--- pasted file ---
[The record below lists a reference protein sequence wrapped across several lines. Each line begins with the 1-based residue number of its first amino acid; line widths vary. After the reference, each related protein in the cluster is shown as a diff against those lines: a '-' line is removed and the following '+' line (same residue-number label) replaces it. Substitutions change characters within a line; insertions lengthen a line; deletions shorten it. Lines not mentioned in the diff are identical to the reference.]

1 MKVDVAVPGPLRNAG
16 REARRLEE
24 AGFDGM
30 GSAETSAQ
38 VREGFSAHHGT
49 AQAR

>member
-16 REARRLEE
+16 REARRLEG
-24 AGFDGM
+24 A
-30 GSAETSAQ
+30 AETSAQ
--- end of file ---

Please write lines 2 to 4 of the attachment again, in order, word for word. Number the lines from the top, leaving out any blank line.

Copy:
1 MKVDVAVPGPLRNAG
16 REARRLEE
24 AGFDGM